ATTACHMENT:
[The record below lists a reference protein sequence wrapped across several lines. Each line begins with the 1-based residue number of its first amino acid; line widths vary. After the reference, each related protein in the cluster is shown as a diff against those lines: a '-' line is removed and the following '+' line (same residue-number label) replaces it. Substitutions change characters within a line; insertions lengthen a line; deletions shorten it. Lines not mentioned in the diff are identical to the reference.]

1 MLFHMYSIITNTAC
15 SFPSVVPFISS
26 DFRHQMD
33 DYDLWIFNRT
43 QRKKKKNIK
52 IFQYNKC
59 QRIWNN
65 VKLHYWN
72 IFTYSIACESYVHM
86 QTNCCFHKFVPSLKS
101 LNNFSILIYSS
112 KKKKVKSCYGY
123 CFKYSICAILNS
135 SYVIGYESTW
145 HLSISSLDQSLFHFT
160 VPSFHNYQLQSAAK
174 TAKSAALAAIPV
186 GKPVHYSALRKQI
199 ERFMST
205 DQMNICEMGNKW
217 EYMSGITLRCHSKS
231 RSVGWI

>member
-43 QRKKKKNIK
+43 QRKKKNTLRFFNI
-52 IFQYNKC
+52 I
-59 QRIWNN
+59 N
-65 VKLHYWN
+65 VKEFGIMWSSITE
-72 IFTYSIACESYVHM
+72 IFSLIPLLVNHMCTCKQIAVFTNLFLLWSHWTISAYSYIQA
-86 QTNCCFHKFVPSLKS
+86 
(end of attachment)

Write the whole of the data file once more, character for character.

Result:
[The record below lists a reference protein sequence wrapped across several lines. Each line begins with the 1-based residue number of its first amino acid; line widths vary. After the reference, each related protein in the cluster is shown as a diff against those lines: a '-' line is removed and the following '+' line (same residue-number label) replaces it. Substitutions change characters within a line; insertions lengthen a line; deletions shorten it. Lines not mentioned in the diff are identical to the reference.]

1 MLFHMYSIITNTAC
15 SFPSVVPFISS
26 DFRHQMD
33 DYDLWIFNRT
43 QRKKKKNIK
52 IFQYNKC
59 QRIWNN
65 VKLHYWN
72 IFTYSIACESYVHM
86 QTNCCFHKFVPSLKS
101 LNNFSILIYSS
112 KKKKVKSCYGY
123 CFKYSICAILNS
135 SYVIGYESTW
145 HLSISSLDQSLFHFT
160 VPSFHNYQLQSAAK
174 TAKSAALAAIPV
186 GKPVHYSALRKQI
199 ERFMST
205 DQMNICEMGNKW
217 EYMSGITLRCHSKS
231 RSVGWI

>member
-43 QRKKKKNIK
+43 QRKKKNTLRFFNI
-52 IFQYNKC
+52 I
-59 QRIWNN
+59 N
-65 VKLHYWN
+65 VKEFGIMWSSITE
-72 IFTYSIACESYVHM
+72 IFSLIPLLVNHMCTCKQIAVFTNLFLLWSHWTISAYSYIQA
-86 QTNCCFHKFVPSLKS
+86 